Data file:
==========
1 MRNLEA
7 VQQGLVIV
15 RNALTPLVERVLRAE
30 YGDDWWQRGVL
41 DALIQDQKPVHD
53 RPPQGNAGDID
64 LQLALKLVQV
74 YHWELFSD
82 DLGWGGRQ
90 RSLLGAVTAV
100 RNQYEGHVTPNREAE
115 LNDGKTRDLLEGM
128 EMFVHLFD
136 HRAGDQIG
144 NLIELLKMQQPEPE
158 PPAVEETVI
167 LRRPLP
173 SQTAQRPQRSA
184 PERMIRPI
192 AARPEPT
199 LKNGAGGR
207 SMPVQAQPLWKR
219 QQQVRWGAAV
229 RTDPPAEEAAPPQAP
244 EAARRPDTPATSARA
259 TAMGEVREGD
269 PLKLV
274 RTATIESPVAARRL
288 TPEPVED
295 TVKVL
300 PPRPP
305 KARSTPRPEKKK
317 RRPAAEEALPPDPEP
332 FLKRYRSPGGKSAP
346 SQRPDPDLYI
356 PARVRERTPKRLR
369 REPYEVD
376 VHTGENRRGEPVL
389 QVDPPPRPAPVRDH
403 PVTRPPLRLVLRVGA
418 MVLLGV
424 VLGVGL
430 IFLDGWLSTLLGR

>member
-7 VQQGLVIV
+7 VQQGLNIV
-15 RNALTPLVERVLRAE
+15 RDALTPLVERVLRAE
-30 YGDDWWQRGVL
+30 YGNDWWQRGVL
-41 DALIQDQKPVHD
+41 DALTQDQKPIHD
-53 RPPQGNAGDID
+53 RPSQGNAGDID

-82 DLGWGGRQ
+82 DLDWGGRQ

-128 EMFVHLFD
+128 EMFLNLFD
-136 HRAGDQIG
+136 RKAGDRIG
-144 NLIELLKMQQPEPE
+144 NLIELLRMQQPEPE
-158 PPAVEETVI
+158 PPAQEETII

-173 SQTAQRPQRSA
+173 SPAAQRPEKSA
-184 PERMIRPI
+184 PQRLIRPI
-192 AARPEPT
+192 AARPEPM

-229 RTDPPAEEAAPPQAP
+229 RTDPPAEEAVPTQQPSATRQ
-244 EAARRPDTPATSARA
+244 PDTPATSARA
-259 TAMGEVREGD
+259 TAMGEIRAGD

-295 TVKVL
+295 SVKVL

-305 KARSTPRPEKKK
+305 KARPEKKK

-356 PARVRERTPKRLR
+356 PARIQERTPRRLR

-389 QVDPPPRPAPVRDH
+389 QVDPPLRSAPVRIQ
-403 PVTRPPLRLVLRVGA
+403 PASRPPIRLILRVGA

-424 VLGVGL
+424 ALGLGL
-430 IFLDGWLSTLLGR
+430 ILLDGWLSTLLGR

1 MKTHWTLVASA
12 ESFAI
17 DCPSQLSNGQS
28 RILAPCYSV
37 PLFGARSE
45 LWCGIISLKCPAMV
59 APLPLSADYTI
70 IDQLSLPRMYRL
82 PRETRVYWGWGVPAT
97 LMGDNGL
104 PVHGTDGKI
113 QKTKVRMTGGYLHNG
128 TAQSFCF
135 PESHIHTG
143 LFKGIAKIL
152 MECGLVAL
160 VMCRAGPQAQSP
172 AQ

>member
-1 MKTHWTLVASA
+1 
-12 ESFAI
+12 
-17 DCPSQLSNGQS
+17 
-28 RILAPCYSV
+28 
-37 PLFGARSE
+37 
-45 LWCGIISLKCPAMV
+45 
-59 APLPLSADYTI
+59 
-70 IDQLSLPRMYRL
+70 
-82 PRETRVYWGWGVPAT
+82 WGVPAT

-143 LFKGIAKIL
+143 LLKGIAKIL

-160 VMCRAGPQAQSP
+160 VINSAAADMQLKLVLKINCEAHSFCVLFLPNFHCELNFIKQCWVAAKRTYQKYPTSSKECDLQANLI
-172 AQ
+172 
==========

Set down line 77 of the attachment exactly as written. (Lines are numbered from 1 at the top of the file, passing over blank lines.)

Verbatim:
-295 TVKVL